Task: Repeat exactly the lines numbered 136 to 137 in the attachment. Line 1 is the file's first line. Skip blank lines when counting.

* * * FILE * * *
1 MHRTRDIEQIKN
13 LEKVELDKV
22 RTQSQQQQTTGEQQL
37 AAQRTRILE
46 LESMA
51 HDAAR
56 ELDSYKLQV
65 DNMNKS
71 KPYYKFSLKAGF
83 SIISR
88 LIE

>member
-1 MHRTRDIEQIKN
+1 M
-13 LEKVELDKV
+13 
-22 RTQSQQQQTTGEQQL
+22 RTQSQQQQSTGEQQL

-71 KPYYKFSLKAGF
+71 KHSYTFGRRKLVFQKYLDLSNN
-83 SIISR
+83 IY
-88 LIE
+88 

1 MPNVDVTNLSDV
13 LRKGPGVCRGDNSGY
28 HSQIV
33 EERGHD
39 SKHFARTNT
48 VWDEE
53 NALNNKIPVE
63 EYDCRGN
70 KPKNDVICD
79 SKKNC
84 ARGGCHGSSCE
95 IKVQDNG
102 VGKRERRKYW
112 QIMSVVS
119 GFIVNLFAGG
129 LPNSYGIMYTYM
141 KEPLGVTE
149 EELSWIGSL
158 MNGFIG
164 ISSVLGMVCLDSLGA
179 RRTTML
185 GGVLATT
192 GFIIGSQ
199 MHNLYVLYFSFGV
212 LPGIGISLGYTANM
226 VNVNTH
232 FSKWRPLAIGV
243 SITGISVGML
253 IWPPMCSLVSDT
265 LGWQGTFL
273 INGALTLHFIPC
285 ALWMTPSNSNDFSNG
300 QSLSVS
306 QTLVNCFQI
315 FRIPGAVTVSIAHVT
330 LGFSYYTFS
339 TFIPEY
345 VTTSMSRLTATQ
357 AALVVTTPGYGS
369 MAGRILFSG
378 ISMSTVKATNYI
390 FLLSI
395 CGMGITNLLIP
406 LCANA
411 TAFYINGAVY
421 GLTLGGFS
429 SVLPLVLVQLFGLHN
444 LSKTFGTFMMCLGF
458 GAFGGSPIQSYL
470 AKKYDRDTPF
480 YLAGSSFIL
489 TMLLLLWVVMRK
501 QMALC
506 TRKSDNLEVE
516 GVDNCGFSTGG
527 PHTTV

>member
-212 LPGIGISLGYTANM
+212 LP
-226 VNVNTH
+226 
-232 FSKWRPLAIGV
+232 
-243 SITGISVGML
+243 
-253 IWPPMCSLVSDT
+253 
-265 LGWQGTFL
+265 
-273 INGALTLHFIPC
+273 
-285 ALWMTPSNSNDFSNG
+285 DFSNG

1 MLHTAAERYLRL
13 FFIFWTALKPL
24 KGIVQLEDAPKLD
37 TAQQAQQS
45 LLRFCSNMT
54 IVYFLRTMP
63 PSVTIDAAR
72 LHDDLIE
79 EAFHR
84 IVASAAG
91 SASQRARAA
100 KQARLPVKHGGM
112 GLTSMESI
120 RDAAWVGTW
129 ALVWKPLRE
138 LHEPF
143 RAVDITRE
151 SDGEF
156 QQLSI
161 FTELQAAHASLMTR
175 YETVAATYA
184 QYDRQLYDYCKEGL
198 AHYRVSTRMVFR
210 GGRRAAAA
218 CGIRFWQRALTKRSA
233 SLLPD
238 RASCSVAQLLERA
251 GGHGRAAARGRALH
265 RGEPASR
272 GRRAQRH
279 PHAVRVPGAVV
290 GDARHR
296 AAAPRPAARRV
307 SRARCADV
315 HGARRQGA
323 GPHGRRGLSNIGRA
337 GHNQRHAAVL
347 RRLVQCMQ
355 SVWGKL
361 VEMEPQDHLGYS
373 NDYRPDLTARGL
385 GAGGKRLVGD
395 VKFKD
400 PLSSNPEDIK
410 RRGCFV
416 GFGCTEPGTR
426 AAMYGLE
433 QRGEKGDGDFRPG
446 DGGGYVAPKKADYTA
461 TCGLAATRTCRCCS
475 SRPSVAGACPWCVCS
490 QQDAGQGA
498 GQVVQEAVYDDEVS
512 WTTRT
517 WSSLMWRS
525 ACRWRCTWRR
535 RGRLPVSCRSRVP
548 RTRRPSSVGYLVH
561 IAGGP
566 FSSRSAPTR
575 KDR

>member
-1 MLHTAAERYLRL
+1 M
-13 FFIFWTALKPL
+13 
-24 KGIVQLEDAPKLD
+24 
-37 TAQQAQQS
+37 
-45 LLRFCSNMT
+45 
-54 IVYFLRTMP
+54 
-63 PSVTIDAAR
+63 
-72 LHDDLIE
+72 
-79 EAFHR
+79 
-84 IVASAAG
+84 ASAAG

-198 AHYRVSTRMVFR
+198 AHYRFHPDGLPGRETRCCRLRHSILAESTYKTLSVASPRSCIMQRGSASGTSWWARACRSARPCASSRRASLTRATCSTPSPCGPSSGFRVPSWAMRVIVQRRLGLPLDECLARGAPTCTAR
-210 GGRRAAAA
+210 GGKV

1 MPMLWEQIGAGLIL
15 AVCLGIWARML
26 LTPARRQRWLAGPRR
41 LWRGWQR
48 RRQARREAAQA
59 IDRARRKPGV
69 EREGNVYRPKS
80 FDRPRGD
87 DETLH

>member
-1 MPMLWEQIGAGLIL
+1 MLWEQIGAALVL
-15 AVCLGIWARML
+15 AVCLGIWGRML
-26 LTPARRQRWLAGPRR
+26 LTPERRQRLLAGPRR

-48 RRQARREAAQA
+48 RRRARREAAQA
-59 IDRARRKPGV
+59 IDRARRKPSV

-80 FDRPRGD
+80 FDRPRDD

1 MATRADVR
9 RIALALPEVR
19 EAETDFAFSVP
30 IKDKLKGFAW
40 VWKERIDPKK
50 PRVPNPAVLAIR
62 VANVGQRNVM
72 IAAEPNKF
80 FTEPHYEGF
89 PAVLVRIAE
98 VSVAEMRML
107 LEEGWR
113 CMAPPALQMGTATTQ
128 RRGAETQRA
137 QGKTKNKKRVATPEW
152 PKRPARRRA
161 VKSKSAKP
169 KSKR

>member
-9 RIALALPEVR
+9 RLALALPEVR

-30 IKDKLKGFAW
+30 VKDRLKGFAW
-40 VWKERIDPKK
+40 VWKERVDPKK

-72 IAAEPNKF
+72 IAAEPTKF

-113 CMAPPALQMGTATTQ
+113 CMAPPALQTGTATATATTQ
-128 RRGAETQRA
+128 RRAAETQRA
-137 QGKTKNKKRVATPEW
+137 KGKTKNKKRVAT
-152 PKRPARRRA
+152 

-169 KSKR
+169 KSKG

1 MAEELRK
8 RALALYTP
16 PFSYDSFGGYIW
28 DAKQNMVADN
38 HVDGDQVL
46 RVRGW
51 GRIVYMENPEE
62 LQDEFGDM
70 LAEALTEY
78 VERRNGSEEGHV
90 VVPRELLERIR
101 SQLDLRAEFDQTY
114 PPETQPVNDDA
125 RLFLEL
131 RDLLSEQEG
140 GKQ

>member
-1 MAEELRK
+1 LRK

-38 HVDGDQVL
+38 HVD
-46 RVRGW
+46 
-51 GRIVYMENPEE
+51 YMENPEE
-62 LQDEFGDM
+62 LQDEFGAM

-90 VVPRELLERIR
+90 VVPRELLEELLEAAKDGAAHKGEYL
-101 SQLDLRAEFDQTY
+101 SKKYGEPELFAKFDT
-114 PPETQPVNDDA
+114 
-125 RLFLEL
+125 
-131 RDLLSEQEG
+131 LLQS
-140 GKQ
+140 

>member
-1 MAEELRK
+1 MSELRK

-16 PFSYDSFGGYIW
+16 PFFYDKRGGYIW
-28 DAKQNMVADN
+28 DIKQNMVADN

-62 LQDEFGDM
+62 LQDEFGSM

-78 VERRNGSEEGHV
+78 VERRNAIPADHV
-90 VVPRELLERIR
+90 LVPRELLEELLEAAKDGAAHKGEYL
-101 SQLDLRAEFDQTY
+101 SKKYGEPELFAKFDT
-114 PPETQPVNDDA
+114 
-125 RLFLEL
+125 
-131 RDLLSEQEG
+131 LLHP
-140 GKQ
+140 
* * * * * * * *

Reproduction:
355 SVWGKL
361 VEMEPQDHLGYS